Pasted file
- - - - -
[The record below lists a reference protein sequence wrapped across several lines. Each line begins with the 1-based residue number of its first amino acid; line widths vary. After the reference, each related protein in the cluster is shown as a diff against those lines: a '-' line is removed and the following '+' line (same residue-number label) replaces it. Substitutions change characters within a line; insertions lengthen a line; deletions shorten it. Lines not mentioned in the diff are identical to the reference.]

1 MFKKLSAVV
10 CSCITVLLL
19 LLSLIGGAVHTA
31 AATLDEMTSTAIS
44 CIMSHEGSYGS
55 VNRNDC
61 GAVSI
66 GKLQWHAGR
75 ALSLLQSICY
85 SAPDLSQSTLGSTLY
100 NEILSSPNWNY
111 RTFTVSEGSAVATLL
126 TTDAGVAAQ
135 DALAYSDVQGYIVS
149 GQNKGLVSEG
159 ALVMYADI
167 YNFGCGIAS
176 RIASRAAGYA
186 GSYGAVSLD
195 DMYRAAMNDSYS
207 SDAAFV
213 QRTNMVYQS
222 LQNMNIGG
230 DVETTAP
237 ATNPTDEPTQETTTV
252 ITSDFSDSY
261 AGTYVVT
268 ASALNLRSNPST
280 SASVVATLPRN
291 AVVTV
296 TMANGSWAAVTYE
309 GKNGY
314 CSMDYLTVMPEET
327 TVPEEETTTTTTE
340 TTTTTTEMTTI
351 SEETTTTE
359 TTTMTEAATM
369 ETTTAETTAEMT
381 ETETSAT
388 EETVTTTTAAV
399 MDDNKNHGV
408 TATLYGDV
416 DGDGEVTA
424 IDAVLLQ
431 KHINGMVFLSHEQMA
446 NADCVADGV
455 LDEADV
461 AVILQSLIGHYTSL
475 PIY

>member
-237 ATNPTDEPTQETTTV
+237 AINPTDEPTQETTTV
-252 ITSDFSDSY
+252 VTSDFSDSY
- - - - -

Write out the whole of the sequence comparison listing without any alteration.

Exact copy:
[The record below lists a reference protein sequence wrapped across several lines. Each line begins with the 1-based residue number of its first amino acid; line widths vary. After the reference, each related protein in the cluster is shown as a diff against those lines: a '-' line is removed and the following '+' line (same residue-number label) replaces it. Substitutions change characters within a line; insertions lengthen a line; deletions shorten it. Lines not mentioned in the diff are identical to the reference.]

1 MFKKLSAVV
10 CSCITVLLL
19 LLSLIGGAVHTA
31 AATLDEMTSTAIS
44 CIMSHEGSYGS
55 VNRNDC
61 GAVSI
66 GKLQWHAGR
75 ALSLLQSICY
85 SAPDLSQSTLGSTLY
100 NEILSSPNWNY
111 RTFTVSEGSAVATLL
126 TTDAGVAAQ
135 DALAYSDVQGYIVS
149 GQNKGLVSEG
159 ALVMYADI
167 YNFGCGIAS
176 RIASRAAGYA
186 GSYGAVSLD
195 DMYRAAMNDSYS
207 SDAAFV
213 QRTNMVYQS
222 LQNMNIGG
230 DVETTAP
237 ATNPTDEPTQETTTV
252 ITSDFSDSY
261 AGTYVVT
268 ASALNLRSNPST
280 SASVVATLPRN
291 AVVTV
296 TMANGSWAAVTYE
309 GKNGY
314 CSMDYLTVMPEET
327 TVPEEETTTTTTE
340 TTTTTTEMTTI
351 SEETTTTE
359 TTTMTEAATM
369 ETTTAETTAEMT
381 ETETSAT
388 EETVTTTTAAV
399 MDDNKNHGV
408 TATLYGDV
416 DGDGEVTA
424 IDAVLLQ
431 KHINGMVFLSHEQMA
446 NADCVADGV
455 LDEADV
461 AVILQSLIGHYTSL
475 PIY

>member
-237 ATNPTDEPTQETTTV
+237 AINPTDEPTQETTTV
-252 ITSDFSDSY
+252 VTSDFSDSY